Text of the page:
On Oct. 1, 2013, public health insurance marketplaces are scheduled to go “live,” as mandated by the Patient Protection and Affordable Care Act of 2010. By that date, employers are required to provide notice to employees explaining their options available under the health care act. Here are answers to questions that employers are asking about the notice requirement.
What information must be included in the notice?
The written notice must:
• Inform employees of the existence of health insurance marketplaces and include a description of the services they provide and how employees can contact a marketplace to request assistance.
• If the employer plan’s share of the total allowed cost of benefits provided under the plan is less than 60% of such costs, inform the employee that he or she may be eligible for a premium federal tax credit if the employee purchases a qualified health plan through a marketplace.
• Inform the employee that, if he or she purchases a qualified health plan through a marketplace, he or she may lose the employer contribution (if any) to any health benefits plan offered by the employer. In addition, all or a portion of such contribution may be excludable from income for federal income tax purposes.
Which employers must send the notice?
The notice requirement must be met by employers that are required to comply with the Fair Labor Standards Act (FLSA). In general, the FLSA applies to employers with one or more employees who are engaged in, or produce goods for, interstate commerce. For most companies, a test of not less than $500,000 in annual dollar volume of business applies.
The FLSA also specifically covers the following: hospitals; institutions primarily engaged in the care of the sick, aged, mentally ill, or disabled who reside on the premises; schools for children who are mentally or physically disabled or gifted; preschools, elementary and secondary schools, and institutions of higher education; and federal, state and local government agencies.
Is there a fine if an employer doesn’t send the notice?
According to the Department of Labor (DOL), there is “no fine or penalty under the law” for failing to provide the notice. However, the health care act is intertwined with other laws (this particular provision is embedded in the FLSA in a new section, 8A), so it’s a good idea to comply to avoid possible legal complications.
Who should receive the notice?
Notice must be given to all employees, whether or not they work full-time, and regardless of whether they’re currently receiving health benefits. By October 1, you must provide notice to all employees. After October 1, notice must be given to new employees within two weeks of their hire dates.
How should employers send the notice?
The notice must “be provided in writing in a manner calculated to be understood by the average employee,” according to the DOL. It can be sent by first-class mail and can also be provided via e-mail, but only if employees access e-mail as an “integral part” of their duties and can access the messages easily.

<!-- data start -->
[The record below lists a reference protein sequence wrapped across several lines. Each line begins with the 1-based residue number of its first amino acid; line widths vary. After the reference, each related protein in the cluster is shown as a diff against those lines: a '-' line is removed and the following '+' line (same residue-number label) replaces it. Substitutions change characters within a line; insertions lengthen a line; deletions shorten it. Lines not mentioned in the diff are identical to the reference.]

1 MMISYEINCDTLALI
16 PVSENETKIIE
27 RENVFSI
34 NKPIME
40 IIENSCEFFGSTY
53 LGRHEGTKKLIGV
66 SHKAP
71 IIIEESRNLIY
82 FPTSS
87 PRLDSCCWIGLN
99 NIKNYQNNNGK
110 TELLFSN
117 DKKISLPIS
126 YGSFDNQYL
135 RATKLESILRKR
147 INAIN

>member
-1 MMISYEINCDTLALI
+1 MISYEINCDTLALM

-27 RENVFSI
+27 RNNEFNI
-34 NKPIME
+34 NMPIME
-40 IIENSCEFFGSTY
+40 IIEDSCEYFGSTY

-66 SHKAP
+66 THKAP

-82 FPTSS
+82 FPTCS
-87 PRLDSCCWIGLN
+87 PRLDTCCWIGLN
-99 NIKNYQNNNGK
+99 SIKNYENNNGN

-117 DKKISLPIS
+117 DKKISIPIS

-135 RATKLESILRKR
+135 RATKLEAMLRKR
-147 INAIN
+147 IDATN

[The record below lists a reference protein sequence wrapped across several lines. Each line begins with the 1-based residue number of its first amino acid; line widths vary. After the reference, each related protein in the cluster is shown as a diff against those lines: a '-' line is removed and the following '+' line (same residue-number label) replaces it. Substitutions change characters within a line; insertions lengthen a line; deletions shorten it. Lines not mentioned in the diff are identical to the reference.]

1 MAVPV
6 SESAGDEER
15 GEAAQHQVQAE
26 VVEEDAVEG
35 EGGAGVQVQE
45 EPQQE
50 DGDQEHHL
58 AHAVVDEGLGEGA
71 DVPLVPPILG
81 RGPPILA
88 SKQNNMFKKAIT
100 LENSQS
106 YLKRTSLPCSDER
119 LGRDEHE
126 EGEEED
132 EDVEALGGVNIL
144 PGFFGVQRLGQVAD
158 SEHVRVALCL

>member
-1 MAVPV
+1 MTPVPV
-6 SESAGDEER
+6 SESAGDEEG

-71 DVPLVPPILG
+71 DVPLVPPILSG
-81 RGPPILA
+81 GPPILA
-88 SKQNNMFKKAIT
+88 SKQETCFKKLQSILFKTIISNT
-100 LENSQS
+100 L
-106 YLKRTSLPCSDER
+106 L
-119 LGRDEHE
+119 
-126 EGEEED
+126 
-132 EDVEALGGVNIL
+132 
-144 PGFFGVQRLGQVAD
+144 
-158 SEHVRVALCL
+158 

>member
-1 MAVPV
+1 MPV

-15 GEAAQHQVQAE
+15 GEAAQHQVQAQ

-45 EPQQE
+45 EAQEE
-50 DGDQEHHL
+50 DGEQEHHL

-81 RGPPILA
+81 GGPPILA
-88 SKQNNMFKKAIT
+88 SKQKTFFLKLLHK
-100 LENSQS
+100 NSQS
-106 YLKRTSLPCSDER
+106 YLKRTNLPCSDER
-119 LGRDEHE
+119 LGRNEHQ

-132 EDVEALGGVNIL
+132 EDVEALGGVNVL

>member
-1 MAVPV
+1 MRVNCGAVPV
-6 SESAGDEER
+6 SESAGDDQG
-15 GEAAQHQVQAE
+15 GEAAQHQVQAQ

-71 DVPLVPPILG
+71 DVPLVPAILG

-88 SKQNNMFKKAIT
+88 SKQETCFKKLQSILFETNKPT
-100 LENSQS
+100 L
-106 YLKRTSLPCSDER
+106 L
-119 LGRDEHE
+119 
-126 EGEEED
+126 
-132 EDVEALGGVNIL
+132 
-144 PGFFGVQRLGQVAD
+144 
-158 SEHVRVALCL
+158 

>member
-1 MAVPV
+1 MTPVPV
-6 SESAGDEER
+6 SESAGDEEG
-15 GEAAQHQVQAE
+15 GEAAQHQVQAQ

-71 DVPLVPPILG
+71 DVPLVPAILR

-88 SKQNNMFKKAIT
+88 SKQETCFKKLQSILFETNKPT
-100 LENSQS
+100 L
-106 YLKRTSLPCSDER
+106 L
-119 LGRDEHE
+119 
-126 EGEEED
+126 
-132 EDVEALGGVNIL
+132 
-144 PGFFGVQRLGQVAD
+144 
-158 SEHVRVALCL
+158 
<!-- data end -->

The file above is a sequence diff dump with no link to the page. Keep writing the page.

Is there a standard notice that employers can use?
The DOL has issued a pair of model notices you can use (but they aren’t required):
• For employers that currently offer health benefits:
• For employers that don’t offer health benefits:
Part B of the forms includes information employees will need if they plan to purchase coverage through a marketplace, assuming they’re eligible.
The Part B information is needed by employees who apply to their state’s marketplace (or the federal version, if no state-run marketplace exists). Employees must complete a required questionnaire to determine their eligibility.
In Part B of the model notice for employers that currently offer health coverage, there are several blank spaces requesting information about the health plan. Because the law doesn’t actually require you to provide the information, and because some of the information may be difficult to obtain, some legal advisors say that employers may decide to disregard some or all of Part B, especially if the information is uncertain or likely to change.
Can another party send the notices on behalf of an employer?
The DOL states on its website that an employer can satisfy its obligation to provide notice if another party, such as a third-party administrator or multiemployer plan, sends out notices on its behalf.
With the October 1 deadline right around the corner, employers may be scrambling to satisfy the health care act’s requirement to notify employees of their health care options. If you have additional questions about what information needs to be included in the notice, please give us a call.